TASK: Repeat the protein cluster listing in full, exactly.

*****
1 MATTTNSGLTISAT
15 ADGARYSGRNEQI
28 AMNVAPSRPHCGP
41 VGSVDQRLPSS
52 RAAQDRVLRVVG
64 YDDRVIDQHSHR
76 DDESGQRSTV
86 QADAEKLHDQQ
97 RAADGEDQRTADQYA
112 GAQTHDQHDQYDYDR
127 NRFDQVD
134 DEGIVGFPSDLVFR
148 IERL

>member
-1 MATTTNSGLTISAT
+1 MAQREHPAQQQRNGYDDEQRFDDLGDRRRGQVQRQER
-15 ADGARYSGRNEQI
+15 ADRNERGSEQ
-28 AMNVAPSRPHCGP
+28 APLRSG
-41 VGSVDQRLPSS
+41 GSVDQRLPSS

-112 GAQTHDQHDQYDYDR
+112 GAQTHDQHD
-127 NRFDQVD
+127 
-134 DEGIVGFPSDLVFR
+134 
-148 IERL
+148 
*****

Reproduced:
1 MATTTNSGLTISAT
15 ADGARYSGRNEQI
28 AMNVAPSRPHCGP
41 VGSVDQRLPSS
52 RAAQDRVLRVVG
64 YDDRVIDQHSHR
76 DDESGQRSTV
86 QADAEKLHDQQ
97 RAADGEDQRTADQYA
112 GAQTHDQHDQYDYDR
127 NRFDQVD
134 DEGIVGFPSDLVFR
148 IERL

>member
-1 MATTTNSGLTISAT
+1 MAQREHPAQQQRNGYDDEQRFDDLGDRRRGQVQRQER
-15 ADGARYSGRNEQI
+15 ADRNERGSEQ
-28 AMNVAPSRPHCGP
+28 APLRSG
-41 VGSVDQRLPSS
+41 GSVDQRLPSS

-112 GAQTHDQHDQYDYDR
+112 GAQTHDQHD
-127 NRFDQVD
+127 
-134 DEGIVGFPSDLVFR
+134 
-148 IERL
+148 